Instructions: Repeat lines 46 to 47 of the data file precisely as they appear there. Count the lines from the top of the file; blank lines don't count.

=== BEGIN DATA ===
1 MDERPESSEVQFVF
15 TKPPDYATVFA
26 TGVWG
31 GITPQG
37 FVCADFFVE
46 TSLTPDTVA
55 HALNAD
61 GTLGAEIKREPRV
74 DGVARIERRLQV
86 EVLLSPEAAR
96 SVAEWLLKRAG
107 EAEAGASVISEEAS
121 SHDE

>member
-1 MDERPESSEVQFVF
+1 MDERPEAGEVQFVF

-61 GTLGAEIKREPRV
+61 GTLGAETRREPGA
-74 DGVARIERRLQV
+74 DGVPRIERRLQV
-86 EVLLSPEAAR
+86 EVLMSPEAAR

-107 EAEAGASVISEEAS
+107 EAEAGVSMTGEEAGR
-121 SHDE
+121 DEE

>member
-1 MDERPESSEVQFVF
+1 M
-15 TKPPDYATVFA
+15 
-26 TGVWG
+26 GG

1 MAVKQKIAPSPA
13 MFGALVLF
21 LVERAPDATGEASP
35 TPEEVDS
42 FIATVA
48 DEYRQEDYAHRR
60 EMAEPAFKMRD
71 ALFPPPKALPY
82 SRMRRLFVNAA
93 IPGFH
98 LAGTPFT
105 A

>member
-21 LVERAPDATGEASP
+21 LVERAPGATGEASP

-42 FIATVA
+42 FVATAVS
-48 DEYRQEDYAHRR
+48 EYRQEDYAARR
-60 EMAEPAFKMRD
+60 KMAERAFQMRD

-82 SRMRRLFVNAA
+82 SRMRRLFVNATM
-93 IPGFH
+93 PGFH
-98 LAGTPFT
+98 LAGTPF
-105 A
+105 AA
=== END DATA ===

>member
-21 LVERAPDATGEASP